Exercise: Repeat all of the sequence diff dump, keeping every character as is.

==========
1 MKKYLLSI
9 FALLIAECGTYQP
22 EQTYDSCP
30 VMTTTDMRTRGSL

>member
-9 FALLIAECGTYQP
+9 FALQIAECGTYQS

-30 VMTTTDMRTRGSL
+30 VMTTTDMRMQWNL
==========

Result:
1 MKKYLLSI
9 FALLIAECGTYQP
22 EQTYDSCP
30 VMTTTDMRTRGSL

>member
-9 FALLIAECGTYQP
+9 FALQIAECGTYQS

-30 VMTTTDMRTRGSL
+30 VMTTTDMRMQWNL